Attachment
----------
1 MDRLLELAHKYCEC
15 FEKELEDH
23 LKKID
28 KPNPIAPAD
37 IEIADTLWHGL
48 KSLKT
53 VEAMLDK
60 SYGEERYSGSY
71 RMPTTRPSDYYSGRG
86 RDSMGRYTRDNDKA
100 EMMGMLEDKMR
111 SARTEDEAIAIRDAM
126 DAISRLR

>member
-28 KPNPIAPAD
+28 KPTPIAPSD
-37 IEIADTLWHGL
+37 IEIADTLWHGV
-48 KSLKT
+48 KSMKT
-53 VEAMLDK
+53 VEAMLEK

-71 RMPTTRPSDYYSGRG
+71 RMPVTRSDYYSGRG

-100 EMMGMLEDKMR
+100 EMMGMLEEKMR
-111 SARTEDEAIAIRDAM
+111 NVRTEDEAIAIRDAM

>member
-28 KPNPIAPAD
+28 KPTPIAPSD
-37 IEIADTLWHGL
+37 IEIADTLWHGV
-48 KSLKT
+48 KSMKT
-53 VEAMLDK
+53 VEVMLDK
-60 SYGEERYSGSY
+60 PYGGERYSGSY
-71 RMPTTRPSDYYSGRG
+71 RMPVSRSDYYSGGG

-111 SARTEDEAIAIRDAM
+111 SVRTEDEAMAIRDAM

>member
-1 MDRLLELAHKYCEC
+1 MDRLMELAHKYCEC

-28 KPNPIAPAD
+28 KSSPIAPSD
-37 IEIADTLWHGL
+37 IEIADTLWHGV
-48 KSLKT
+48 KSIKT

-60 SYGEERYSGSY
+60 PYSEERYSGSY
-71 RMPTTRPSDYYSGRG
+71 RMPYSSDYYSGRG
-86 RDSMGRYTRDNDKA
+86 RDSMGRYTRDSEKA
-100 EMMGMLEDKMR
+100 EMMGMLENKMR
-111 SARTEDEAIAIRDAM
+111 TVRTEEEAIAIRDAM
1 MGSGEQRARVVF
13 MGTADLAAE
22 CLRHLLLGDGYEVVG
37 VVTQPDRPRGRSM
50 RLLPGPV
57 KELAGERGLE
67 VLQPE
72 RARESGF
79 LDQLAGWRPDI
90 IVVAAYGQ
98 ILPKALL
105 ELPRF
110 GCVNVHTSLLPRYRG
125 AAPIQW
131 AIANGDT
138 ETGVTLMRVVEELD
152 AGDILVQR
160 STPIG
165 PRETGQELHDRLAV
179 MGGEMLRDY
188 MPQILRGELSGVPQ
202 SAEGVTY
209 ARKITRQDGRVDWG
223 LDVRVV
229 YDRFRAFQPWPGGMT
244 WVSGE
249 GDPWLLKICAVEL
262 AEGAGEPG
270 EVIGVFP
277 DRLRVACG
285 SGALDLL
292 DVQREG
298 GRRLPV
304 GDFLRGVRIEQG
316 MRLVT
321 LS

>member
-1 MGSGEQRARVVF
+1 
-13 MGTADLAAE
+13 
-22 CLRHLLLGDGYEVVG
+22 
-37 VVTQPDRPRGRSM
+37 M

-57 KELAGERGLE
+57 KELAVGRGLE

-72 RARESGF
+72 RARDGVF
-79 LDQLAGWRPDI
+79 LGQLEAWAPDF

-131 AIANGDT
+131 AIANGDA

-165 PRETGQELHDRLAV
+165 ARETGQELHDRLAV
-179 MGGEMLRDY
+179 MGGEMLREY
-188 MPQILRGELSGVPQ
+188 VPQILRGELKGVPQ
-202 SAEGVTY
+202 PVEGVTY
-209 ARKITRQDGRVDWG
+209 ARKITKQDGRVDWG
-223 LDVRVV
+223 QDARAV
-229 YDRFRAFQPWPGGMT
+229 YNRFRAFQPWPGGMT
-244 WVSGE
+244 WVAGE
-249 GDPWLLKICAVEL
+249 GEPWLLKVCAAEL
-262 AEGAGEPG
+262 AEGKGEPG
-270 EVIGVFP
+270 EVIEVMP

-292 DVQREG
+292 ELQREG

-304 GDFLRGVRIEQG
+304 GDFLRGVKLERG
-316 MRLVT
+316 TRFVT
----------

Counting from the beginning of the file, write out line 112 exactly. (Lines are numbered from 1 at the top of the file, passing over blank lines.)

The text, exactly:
-79 LDQLAGWRPDI